‘I’m going in’ — Montgomery Co. police on school safety, role under new agreement

Officers engage with students at the Back to School Jam in Summer of 2021.
Officers engage with students at the Back to School Jam in Summer of 2021.

Officers engage with students at the Back to School Jam in Summer of 2021. (Courtesy Montgomery County Police/Public Schools)
Officers engage with students at the Back to School Jam in Summer of 2021.

Students pose with officers around Montgomery County Public Schools. (Courtesy Montgomery County Police/Public Schools)
Students pose with officers around Montgomery County Public Schools.

Students pose with officers around Montgomery County Public Schools. (Courtesy Montgomery County Police/Public Schools)
Students pose with officers around Montgomery County Public Schools.

Students pose with officers around Montgomery County Public Schools. (Courtesy Montgomery County Police/Public Schools)
Students pose with officers around Montgomery County Public Schools.

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Officers engage with students at the Back to School Jam in Summer of 2021.
Officers engage with students at the Back to School Jam in Summer of 2021. (Courtesy Montgomery County Police/Public Schools)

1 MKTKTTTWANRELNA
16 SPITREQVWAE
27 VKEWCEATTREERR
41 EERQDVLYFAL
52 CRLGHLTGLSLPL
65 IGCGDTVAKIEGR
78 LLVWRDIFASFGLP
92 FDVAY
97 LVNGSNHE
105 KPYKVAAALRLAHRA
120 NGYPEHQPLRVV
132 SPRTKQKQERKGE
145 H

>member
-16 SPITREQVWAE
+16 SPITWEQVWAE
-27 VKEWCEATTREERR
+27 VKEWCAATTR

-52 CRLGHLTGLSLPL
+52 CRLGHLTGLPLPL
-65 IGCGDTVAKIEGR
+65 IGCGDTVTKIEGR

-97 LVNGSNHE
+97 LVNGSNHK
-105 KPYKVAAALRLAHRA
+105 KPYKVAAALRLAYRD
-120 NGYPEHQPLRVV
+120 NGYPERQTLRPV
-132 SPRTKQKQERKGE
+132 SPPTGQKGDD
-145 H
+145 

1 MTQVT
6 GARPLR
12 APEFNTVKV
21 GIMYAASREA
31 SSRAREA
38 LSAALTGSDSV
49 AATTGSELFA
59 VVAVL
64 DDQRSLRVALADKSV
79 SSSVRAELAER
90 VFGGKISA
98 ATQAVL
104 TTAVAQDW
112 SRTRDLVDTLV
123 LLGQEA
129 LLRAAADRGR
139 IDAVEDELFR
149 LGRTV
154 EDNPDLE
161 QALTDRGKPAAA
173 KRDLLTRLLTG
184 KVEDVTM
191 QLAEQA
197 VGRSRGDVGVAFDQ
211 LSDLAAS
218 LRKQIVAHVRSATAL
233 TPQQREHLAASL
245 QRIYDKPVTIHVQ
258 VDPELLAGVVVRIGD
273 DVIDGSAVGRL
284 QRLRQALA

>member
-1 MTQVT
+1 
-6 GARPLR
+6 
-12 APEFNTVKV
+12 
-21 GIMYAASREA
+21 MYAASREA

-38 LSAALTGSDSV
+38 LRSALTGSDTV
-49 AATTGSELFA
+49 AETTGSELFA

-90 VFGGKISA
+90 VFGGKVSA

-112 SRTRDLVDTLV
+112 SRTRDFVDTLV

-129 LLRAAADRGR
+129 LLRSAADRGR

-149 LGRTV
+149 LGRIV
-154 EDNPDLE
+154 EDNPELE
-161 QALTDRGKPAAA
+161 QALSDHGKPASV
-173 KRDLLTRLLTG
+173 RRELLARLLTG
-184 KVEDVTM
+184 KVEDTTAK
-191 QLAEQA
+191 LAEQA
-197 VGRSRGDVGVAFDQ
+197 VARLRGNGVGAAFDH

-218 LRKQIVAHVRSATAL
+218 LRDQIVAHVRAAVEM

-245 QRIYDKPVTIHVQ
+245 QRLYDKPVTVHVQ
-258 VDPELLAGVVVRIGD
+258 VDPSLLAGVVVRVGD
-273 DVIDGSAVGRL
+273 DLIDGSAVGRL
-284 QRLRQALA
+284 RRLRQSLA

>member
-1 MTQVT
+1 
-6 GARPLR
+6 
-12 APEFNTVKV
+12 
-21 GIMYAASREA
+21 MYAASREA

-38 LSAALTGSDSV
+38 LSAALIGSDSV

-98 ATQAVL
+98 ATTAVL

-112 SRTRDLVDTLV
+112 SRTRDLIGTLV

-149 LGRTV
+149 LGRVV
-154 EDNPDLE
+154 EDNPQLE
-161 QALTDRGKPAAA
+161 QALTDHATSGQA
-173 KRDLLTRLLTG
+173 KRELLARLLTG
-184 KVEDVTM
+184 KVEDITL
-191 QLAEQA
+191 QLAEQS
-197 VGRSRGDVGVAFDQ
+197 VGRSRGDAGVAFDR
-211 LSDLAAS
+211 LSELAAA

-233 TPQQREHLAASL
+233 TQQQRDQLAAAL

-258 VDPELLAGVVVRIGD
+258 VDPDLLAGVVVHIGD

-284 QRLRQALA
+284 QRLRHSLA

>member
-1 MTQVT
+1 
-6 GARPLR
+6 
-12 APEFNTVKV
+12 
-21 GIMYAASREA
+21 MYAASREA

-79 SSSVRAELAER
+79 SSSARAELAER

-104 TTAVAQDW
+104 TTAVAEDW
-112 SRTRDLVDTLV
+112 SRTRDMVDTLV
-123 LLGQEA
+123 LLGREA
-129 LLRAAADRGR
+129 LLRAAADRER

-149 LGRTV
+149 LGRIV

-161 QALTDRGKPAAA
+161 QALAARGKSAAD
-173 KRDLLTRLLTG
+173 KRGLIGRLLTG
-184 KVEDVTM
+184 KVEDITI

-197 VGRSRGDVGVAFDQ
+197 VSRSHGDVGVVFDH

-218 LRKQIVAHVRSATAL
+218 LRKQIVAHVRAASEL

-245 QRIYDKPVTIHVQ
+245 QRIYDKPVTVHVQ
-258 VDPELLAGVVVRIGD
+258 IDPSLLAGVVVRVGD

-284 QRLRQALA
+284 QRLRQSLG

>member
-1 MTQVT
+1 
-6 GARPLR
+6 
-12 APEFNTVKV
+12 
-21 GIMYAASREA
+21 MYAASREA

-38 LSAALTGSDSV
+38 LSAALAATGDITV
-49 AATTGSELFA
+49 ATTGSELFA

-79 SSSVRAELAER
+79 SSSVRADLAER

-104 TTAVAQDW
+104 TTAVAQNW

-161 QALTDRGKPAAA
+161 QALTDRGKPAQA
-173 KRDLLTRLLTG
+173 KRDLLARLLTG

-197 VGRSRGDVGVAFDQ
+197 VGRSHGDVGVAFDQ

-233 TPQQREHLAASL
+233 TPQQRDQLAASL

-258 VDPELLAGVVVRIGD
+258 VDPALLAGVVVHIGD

Students pose with officers around Montgomery County Public Schools. (Courtesy Montgomery County Police/Public Schools)
Students pose with officers around Montgomery County Public Schools. (Courtesy Montgomery County Police/Public Schools)
Students pose with officers around Montgomery County Public Schools. (Courtesy Montgomery County Police/Public Schools)

Students in Montgomery County, Maryland, are returning to school just months after the system’s first ever on-campus shooting, and police say they have worked with school officials to increase safety while working to address concerns over equity.

Police are operating under a revised agreement on officers’ roles within schools. Maryland law requires that schools have “adequate law enforcement coverage” at each public school.



Under a memorandum of understanding between the Montgomery County School system and the county police department approved in April, the schools now have Community Engagement Officers who will have access to office space inside school buildings but will not be stationed at the schools.

“We’re not going to be randomly walking around school hallways, that’s something we will not be doing,” said Montgomery County Police Captain Stacey Flynn.

Flynn, who oversees the community engagement officer program, said the 23 certified CEOs will be working closely with the principals at their assigned high schools and can spend more time in the building at the principals’ request.

According to the memorandum, police are not to be involved in student discipline, but “if they were to see something serious — a student being robbed, or somebody with a weapon being displayed, they would absolutely have the right — and will take action — right there and then,” said Flynn.

The role of police in schools became a hot topic in Montgomery County in the aftermath of the killing of George Floyd in police custody in 2020 and after a video of Montgomery County police handcuffing and yelling at a 5-year-old Black child surfaced.